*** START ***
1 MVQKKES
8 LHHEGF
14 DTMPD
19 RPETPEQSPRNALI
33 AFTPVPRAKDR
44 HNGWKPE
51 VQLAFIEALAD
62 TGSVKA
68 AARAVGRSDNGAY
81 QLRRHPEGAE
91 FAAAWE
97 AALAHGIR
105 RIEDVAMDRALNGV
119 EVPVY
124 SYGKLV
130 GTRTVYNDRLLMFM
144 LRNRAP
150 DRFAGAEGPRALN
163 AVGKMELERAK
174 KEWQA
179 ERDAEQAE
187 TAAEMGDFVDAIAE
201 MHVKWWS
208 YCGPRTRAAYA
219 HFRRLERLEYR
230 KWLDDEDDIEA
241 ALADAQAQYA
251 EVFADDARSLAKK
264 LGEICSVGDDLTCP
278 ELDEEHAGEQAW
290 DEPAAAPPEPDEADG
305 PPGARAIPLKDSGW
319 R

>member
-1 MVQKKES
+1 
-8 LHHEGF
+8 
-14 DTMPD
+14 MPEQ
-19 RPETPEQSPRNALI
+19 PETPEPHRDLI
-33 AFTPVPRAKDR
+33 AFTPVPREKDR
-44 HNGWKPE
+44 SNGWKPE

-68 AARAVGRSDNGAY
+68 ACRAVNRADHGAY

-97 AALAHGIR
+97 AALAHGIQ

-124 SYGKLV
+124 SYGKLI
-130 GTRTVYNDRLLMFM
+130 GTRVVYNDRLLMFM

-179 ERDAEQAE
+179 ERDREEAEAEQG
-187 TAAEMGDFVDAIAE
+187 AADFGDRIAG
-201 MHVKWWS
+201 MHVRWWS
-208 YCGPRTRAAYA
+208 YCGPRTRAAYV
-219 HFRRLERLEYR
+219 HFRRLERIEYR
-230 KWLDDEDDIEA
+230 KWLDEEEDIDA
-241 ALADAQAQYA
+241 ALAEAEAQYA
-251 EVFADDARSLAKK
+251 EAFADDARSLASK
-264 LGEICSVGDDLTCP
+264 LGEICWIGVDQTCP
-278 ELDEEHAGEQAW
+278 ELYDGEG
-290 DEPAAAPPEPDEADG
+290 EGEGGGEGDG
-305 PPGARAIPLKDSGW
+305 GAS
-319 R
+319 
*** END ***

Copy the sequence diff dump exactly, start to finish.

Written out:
1 MVQKKES
8 LHHEGF
14 DTMPD
19 RPETPEQSPRNALI
33 AFTPVPRAKDR
44 HNGWKPE
51 VQLAFIEALAD
62 TGSVKA
68 AARAVGRSDNGAY
81 QLRRHPEGAE
91 FAAAWE
97 AALAHGIR
105 RIEDVAMDRALNGV
119 EVPVY
124 SYGKLV
130 GTRTVYNDRLLMFM
144 LRNRAP
150 DRFAGAEGPRALN
163 AVGKMELERAK
174 KEWQA
179 ERDAEQAE
187 TAAEMGDFVDAIAE
201 MHVKWWS
208 YCGPRTRAAYA
219 HFRRLERLEYR
230 KWLDDEDDIEA
241 ALADAQAQYA
251 EVFADDARSLAKK
264 LGEICSVGDDLTCP
278 ELDEEHAGEQAW
290 DEPAAAPPEPDEADG
305 PPGARAIPLKDSGW
319 R

>member
-1 MVQKKES
+1 
-8 LHHEGF
+8 
-14 DTMPD
+14 MPEQ
-19 RPETPEQSPRNALI
+19 PETPEPHRDLI
-33 AFTPVPRAKDR
+33 AFTPVPREKDR
-44 HNGWKPE
+44 SNGWKPE

-68 AARAVGRSDNGAY
+68 ACRAVNRADHGAY

-97 AALAHGIR
+97 AALAHGIQ

-124 SYGKLV
+124 SYGKLI
-130 GTRTVYNDRLLMFM
+130 GTRVVYNDRLLMFM

-179 ERDAEQAE
+179 ERDREEAEAEQG
-187 TAAEMGDFVDAIAE
+187 AADFGDRIAG
-201 MHVKWWS
+201 MHVRWWS
-208 YCGPRTRAAYA
+208 YCGPRTRAAYV
-219 HFRRLERLEYR
+219 HFRRLERIEYR
-230 KWLDDEDDIEA
+230 KWLDEEEDIDA
-241 ALADAQAQYA
+241 ALAEAEAQYA
-251 EVFADDARSLAKK
+251 EAFADDARSLASK
-264 LGEICSVGDDLTCP
+264 LGEICWIGVDQTCP
-278 ELDEEHAGEQAW
+278 ELYDGEG
-290 DEPAAAPPEPDEADG
+290 EGEGGGEGDG
-305 PPGARAIPLKDSGW
+305 GAS
-319 R
+319 